I read a lot of stories about how our healthcare system fails people, but one of the ones that’s stuck with me the most is the tragedy of 12-year-old Deamonte Driver, who died in 2007 after bacteria from an abscessed tooth spread to his brain. Deamonte and his brother were covered by Maryland’s Medicaid program, but their mother, Alyce Driver, struggled to find a dentist that would accept Medicaid and had appointments available. Then, their coverage lapsed, mostly likely because their paperwork was sent to the homeless shelter where they’d been staying after they moved on to other housing arrangements. When Deamonte’s infection was eventually discovered, he underwent emergency brain surgery – but it was too late to reverse the disease that could have been prevented by a routine tooth extraction.
Mary Otto wrote the Washington Post article about Deamonte Driver’s death – and earlier this year she reported on the Deamonte Driver Dental Project, whose mobile dental clinic made its first stop at Driver’s old school in Largo, Maryland. Otto describes the response to the tragedy, which resulted in some significant steps for children’s oral care:
A succession of congressional hearings probed the problems, with a large picture of Deamonte’s face displayed on video monitors around the hearing room.
“With all the resources available to us, how did we so thoroughly fail this little boy?” asked Rep. Elijah E. Cummings (D-Md.).
The hearings revealed a system in disarray. A review of the records of UnitedHealthcare, the managed-care organization that shared responsibility for Deamonte’s care at the time of his death, concluded that thousands of Maryland Medicaid children had not seen a dentist in years. The review, faulting both UnitedHealthcare and the system, also found that families confronted major barriers to finding participating dentists. Cummings’s subcommittee concluded that an inadequate number of dental providers was a problem nationwide. Reforms were demanded.
“Deamonte took us by the hand . . . and escorted us through the health-care system and pointed out all the places where we could improve,” Rep. John Sarbanes (D-Md.) said this month at a news conference honoring the boy’s memory.
Maryland’s congressional delegation helped add a dental entitlement to the reauthorization of the State Children’s Health Insurance Program, which covers children in slightly higher income groups than Medicaid does. The delegation also fought to get children’s oral health care provisions into the federal health-care reform law, said Sen. Barbara Mikulski (D-Md.).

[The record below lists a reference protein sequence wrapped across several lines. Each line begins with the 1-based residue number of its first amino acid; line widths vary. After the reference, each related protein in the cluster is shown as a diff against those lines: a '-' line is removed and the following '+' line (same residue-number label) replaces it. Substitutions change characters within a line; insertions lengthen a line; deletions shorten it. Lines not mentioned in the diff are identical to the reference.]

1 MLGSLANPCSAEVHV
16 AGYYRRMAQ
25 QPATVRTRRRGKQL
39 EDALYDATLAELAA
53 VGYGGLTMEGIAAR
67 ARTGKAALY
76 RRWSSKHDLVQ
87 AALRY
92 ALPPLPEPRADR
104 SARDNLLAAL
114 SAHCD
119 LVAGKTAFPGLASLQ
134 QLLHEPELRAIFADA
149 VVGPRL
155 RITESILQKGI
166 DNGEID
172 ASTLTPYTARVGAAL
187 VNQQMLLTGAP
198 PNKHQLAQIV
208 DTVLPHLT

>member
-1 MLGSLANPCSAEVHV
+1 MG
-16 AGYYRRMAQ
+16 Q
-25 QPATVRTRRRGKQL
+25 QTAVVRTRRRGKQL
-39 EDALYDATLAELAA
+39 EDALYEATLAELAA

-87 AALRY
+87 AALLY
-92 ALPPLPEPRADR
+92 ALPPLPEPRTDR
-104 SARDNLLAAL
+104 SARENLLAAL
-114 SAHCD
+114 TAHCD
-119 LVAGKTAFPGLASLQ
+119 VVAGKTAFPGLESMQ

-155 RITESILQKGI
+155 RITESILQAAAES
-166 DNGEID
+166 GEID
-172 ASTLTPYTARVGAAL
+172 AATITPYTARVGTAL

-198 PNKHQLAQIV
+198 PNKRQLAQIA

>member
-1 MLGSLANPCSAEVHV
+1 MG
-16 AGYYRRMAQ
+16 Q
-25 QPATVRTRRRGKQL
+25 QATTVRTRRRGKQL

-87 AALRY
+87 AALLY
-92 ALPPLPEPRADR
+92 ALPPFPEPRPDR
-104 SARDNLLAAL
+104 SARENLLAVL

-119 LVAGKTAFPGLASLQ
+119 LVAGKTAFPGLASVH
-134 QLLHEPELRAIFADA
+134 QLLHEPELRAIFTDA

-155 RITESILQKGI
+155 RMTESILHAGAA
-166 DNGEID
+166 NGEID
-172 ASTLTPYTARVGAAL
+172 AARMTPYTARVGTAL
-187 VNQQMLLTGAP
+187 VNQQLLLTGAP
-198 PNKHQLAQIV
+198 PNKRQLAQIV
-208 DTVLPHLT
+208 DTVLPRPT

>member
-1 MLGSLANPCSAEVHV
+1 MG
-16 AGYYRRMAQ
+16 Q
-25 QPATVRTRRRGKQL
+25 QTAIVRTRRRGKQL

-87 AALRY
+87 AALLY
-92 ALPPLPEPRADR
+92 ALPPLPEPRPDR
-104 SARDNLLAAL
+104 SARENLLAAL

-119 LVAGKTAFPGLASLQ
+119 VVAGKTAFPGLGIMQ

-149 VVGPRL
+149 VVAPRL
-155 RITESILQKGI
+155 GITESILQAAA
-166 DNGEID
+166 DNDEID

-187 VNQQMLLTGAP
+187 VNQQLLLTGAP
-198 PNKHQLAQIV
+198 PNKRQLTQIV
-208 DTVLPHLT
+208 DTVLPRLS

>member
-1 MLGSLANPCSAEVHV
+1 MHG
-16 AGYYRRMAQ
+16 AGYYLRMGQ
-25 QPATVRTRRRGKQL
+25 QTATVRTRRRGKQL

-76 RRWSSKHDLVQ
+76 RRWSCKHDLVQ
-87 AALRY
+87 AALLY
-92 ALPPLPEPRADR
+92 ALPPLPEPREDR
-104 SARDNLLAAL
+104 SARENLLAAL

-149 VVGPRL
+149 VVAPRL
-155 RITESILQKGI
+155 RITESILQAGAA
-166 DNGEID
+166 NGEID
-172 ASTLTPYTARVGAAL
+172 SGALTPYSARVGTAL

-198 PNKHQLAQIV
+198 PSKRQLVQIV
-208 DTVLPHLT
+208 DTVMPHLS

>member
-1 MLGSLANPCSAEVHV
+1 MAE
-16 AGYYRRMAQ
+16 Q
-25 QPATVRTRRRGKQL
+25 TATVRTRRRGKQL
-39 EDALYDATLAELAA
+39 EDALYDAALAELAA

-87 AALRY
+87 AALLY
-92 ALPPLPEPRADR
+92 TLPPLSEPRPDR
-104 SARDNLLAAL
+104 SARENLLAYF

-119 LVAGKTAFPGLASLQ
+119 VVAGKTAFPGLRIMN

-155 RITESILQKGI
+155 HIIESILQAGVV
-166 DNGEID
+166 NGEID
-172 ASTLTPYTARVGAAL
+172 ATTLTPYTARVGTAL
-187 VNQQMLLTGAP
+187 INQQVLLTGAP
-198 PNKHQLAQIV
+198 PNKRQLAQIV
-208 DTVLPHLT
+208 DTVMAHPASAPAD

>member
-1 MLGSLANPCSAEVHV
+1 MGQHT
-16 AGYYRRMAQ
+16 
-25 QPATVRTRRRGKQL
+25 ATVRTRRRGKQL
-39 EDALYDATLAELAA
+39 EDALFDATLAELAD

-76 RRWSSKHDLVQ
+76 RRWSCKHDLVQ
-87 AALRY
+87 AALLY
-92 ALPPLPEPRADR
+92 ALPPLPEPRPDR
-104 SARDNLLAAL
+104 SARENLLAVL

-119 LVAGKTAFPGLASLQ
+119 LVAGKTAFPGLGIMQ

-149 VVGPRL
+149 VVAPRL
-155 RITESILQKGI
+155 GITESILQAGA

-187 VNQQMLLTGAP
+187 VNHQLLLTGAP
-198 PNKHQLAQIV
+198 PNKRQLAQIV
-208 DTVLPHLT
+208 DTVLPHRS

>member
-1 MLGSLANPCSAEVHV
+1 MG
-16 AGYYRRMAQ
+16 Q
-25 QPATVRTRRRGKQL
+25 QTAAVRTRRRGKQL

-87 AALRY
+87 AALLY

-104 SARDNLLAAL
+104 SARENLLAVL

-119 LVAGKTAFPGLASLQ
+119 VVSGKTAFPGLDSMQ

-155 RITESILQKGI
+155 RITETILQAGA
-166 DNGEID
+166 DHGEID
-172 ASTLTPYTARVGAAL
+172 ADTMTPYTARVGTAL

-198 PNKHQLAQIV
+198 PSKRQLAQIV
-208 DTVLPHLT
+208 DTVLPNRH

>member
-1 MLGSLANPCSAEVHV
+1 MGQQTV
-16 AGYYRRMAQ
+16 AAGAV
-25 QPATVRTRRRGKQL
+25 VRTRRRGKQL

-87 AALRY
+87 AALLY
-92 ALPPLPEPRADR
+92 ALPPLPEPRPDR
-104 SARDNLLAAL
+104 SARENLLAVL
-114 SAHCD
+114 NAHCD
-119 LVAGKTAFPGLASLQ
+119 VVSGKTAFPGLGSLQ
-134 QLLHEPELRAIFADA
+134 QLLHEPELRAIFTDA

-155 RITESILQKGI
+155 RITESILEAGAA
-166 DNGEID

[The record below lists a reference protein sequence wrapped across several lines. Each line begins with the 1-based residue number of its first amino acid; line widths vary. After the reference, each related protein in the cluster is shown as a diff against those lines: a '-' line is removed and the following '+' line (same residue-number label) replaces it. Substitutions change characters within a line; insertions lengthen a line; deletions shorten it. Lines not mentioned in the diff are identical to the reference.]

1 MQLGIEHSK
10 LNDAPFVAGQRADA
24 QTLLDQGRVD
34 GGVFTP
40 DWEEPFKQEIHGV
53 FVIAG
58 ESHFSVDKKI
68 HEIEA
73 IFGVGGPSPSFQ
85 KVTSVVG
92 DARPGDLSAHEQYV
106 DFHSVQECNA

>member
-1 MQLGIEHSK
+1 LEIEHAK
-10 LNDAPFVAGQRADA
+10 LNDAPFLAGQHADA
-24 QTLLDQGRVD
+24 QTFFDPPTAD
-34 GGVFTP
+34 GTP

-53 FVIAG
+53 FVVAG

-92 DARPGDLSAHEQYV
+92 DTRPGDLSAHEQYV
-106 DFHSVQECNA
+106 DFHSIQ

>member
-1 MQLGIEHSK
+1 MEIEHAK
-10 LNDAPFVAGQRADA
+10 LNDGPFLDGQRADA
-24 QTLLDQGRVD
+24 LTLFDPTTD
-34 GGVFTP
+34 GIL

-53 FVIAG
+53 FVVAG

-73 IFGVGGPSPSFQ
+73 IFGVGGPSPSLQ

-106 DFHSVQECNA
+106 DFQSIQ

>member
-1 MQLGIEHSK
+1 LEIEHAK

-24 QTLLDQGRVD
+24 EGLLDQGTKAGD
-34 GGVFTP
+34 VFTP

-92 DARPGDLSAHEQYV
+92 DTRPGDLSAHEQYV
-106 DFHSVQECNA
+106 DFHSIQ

While these steps were important, they haven’t yet translated to major nationwide improvements. Otto cites a Pew Charitable Trust report that estimated 17 million children in low-income families still lack access to dental care – but she also describes steps DC, Maryland, and Virginia have taken to improve poor children’s access to oral care, and notes that Maryland is now one of the few states to get an A grade from Pew on this issue.
We’re still a long way away from adequate oral care for everyone – and as Otto notes in a recent article for Street Sense, homeless adults are another population with major unmet oral-care needs. We may see more tragedies like that of Deamonte Driver in the coming years; I just hope that they manage to spur other states to follow Maryland’s lead and turn sorrow into action.
Here’s an interesting side note: I missed the Washington Post story about the Deamonte Driver Dental Project when it was published back in February, and just saw it now because Mary Otto wrote a post about it at Reporting on Health. Otto explains that she worked for the Post back in 2007 when she wrote the first story about Driver, but then was one of the many reporters and editors who lost their jobs through downsizing. She was able to go back to the story nearly four years later with the help of a grant from the Dennis A. Hunt Fund for Health Journalism, which supports reporting on critical health issues facing underserved communities. I’m glad to see philanthropists funding this kind of important journalism, but I also wonder how much high-quality health reporting we’re missing out on now that traditional news sources have cut their reporting staffs.